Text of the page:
Video by Dave Novick/edited by Ike Dodson
Office of Public and Employee Communications
CDCR’s Office of Victim & Survivor Rights & Services (OVSRS) has been providing services to the victim/survivor community for 31 years. OVSRS is a national leader in enforcing the rights of victims and providing vital post-conviction services to communities impacted by crime.
CDCR will acknowledge the journey and courage of crime victims and survivors, and celebrate those who advocate on their behalf during National Crime Victim’s Rights Week, April 7-13.
This year’s NCVRW theme is “Honoring Our Past. Creating Hope for the Future,” celebrating the progress made by those before us as we look to a future of crime victim services that is even more inclusive, accessible, and trauma-informed.
Read up on the bevy of services provided by OVSRS and learn about partnering state, federal, county and community resources by visiting https://www.cdcr.ca.gov/Victim_Services/.
Or watch the video on YouTube (some websites may not be accessible from a CDCR computer):
Have you been enjoying the Inside CDCR videos? This project highlights the staff, volunteers, community partners, programs, and incarcerated men and women that make the California Department of Corrections and Rehabilitation exceptional. If you have a story we should cover, please email Kristina.Khokhobashvili@cdcr.ca.gov.
I am Nolice Edwards. I am the Chief for the Office of Victim and Survivor Rights and Services.
My office provides post-conviction services for the victim and survivor community who has an offender who resides in our institutions, and those services include things like restitution ― collection and disbursement. We also help the victims and their family members navigate the Board of Parole Hearings process.
So my team is a group of hard-working, passionate individuals. I think each and every one of them that work here ― they work here because they support and they understand, and have empathy for the plight and journey of the victim and survivor community. I don’t think we could do this work without having that understanding.
So my team does that. They give the victims and survivors a voice by being there.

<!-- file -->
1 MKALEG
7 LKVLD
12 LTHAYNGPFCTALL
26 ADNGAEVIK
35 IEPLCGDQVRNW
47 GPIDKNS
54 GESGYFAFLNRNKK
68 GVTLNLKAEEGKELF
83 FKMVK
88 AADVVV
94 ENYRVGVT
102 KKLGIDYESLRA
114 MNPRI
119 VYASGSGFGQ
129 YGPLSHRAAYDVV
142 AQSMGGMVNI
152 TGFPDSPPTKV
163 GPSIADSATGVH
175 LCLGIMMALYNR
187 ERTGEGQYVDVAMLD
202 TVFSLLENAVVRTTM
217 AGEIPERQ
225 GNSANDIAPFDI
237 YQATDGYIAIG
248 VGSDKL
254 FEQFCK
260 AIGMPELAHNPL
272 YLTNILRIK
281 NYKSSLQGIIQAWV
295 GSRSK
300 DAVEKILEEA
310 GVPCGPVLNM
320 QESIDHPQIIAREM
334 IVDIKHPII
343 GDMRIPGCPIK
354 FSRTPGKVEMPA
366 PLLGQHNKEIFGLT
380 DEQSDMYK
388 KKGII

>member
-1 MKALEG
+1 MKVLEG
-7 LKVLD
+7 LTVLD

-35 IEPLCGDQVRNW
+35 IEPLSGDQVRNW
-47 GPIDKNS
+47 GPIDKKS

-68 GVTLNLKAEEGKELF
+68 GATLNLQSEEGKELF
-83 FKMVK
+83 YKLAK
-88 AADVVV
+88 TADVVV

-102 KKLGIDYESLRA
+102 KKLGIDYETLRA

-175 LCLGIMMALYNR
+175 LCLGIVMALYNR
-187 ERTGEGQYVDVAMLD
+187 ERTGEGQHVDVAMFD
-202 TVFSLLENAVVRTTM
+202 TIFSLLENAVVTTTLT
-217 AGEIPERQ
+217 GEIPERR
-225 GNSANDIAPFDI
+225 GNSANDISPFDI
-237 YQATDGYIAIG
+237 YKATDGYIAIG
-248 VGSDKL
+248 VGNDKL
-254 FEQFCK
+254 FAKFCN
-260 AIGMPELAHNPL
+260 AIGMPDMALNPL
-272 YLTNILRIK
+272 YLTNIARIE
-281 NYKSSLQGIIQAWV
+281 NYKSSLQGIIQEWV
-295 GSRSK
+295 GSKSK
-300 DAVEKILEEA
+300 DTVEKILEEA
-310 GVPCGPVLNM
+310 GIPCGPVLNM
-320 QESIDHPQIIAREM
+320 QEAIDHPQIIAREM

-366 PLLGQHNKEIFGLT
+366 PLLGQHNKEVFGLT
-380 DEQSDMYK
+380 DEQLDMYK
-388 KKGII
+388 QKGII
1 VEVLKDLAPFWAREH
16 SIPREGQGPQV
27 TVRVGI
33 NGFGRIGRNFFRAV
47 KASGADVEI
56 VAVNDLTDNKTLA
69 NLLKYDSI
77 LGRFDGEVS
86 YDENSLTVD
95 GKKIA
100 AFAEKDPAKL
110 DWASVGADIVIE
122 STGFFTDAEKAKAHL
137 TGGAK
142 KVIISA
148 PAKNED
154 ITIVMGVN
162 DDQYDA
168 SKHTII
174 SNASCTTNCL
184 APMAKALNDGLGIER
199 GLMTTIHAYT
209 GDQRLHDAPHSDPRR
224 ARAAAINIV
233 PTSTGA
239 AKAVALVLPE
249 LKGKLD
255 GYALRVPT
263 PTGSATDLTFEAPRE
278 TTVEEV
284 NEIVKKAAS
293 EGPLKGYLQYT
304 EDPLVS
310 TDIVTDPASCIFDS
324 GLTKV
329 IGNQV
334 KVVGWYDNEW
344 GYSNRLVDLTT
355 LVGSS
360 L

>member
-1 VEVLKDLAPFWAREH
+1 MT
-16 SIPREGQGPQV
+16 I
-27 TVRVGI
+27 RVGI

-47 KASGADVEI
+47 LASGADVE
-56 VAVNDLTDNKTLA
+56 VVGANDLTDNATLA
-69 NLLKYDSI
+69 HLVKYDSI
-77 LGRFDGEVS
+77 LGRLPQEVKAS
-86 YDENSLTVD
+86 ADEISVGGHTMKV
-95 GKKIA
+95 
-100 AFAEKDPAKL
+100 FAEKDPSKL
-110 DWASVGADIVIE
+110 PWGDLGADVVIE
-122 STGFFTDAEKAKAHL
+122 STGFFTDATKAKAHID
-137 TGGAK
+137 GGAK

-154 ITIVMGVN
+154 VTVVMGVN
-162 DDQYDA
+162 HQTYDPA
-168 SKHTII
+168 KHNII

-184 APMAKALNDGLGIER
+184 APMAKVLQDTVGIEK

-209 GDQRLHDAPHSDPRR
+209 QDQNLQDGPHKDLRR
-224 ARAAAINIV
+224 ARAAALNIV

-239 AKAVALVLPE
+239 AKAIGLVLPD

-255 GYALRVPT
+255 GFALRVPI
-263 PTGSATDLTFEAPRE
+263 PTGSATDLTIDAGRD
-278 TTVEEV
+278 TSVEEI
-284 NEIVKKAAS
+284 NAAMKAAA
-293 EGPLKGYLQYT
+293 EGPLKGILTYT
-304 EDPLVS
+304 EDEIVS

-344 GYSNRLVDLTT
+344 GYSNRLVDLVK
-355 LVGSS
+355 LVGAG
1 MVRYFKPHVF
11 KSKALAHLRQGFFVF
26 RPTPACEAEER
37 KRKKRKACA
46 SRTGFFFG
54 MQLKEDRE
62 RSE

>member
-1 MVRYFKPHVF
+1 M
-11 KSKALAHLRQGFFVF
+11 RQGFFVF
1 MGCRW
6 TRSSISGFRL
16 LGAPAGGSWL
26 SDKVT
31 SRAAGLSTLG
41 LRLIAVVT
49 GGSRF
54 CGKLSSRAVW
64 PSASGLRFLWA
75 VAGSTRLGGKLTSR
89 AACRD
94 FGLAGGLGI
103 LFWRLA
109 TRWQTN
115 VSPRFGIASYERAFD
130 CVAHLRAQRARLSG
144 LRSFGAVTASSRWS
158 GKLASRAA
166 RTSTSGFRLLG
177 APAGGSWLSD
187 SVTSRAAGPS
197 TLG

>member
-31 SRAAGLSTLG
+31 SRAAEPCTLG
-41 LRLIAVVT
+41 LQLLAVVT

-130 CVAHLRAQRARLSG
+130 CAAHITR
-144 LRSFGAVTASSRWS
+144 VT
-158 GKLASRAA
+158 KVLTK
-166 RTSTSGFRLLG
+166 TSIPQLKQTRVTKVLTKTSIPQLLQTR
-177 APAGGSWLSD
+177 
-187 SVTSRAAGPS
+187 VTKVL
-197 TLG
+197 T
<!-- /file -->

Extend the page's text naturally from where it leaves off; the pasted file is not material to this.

The programs and services that we provide are a catalyst to what the victim and survivor community needs. It’s important for them to have their voices heard. It’s important for them to have inclusion in the process.
I don’t think that they are looking for sympathy. I think they’re looking for understanding of their plight and their journey.
So it’s important for those of us in the servicing agencies to ensure that we have the programs and resources that they need, that there is access and there is not barriers to those resources and that we’re providing the outreach so that they understand where they can go.
Our request for services form is now online. So in 2016 is when we took everything online and made it much easier.
It is keenly important for someone to register as a victim, because unless you register, you cannot access the cadre of services that we have.
So the way that we will sustain and continue to be part of this movement going forward is to ensure that we reach the communities that are underserved, underrepresented, such as the immigrant community, communities of color, and the LGBTQ community.
All of these communities and others need to have awareness to know that we provide the services that they need. That’s how we are vital in this movement.
If we don’t have awareness about what we do then we can’t help the community, and that’s what we are about.
We’re about helping the victim and survivor community.